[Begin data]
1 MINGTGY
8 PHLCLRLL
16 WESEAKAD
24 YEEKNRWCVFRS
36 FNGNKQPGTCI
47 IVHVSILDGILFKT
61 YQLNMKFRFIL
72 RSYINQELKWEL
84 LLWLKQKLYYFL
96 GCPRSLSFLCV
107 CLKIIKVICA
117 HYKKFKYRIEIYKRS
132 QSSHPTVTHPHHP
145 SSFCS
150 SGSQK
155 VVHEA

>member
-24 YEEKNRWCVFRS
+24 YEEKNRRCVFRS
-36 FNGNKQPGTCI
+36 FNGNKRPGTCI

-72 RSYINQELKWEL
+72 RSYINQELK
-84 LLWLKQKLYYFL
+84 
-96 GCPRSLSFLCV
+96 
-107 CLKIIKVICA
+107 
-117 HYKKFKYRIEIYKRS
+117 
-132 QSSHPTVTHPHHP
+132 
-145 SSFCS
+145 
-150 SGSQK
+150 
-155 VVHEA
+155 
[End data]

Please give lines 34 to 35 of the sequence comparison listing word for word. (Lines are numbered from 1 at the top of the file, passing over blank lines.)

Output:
-145 SSFCS
+145 